@NYCDPT on twitter or as he is known in real life, Eric Matuszewski, DPT attended my first course in Mid Town and was offered to audit the second and third classes. He came to all three. This review is was not asked for or was commissioned, honest! I don't know if I think of myself this highly!
Impressions of the Eclectic Approach for the Upper Quarter. NYC
Lee would often quote the philosopher Lao Tzu’s advice to “be like water, formless”, because it’s in that formlessness that unbreakability resides paired with the power to carve natural wonders like the Grand Canyon from rock. Looking back, it’s clear that Lee’s prescription was prophetic. We’re now unimpressed by the lack of professional “purists” in MMA competition. We don’t ask why there are no boxers competing who can’t grapple, or Greco-Roman wrestlers who can’t coordinate a roundhouse kick. We know that for either competitor to win a major event, a donkey would sooner win the triple crown. It’s well accepted that to rely on one style is to fight and furthermore to live with a disadvantage.
In the modern information explosion where no secrets can hide, “pure” styles either hybridize to meet the needs of the arena or become extinct. The eclectic approach (EA) is such a hybrid of approaches suited particularly well for the healthcare environment we’re on the brink of. It’s a framework that adopts techniques for “hacking in to” the nervous system and for ending pain and dysfunction cycles by focussing the clinician on meeting patient centered stages.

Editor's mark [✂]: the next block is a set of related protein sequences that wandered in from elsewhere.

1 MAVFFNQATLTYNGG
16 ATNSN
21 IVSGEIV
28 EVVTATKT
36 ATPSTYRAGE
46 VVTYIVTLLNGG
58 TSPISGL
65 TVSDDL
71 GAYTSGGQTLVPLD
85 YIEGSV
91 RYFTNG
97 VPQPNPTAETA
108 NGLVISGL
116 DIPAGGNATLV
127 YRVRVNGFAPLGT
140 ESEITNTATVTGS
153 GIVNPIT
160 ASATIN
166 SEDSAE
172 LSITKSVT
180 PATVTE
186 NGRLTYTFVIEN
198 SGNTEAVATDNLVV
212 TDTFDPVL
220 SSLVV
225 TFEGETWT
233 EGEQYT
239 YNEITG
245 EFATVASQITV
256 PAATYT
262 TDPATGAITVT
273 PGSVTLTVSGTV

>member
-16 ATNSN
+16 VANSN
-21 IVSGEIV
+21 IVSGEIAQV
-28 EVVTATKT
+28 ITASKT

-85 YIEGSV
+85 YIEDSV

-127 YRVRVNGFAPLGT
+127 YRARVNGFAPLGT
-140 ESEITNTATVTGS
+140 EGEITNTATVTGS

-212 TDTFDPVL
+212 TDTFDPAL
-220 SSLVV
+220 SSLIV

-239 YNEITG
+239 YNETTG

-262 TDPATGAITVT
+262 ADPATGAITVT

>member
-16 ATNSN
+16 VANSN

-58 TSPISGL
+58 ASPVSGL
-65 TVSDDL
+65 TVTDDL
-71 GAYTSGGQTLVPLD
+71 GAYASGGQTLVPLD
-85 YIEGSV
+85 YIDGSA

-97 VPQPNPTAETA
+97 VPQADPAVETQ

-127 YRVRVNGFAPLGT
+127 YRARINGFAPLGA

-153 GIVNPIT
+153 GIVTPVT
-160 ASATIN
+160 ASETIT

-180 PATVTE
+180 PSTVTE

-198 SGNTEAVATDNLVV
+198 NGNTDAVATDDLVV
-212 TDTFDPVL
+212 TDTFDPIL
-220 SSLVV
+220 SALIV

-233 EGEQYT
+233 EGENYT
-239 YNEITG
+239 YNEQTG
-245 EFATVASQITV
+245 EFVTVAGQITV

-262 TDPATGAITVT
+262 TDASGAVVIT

EA respects the greatness of the quarterback (a single approach) but at the same time is smart enough to know that a team full of quarterbacks is going to disappoint. It’s strength is the adaptability that results when one is willing to draft whatever players (approaches) to accomplish one of the goals in the framework. It also serves as a navigation system so that you know where you are in the journey and what off ramp or subway stop you missed rather than just letting you keep driving/riding and wasting your time. As Charlie Weingroff www.charlieweingroff.com says “there are plenty ways to skin a cat”. The standout quality of the eclectic approach is that it’s a really fast way to skin it and it lets you know where you are in the process while you’re skinning it.
Components of the eclectic approach
Gray Cook http://graycookmovement.com says he has prospective employees show him “ a cheat” as one of the tests for working in his clinic. After evaluation, the cheat is the first intervention in the EA framework. The cheat, like the Chinese pole acrobat in Oceans Eleven who hides in a cash box to get the gang into a casino and jumps across laser alarms with the grace of a squirrel from a telephone wire to a tree, is simply a way to “Hack in” to the nervous system. Repeated end range loading with overpressure, a manipulation, mobilization, mobilization with movement, soft tissue mobilization, taping, compression. These are just some of the ways to get in that the course discusses. EA gives little favoritism here. If you can get it to work for you, and it suits the patient, use it.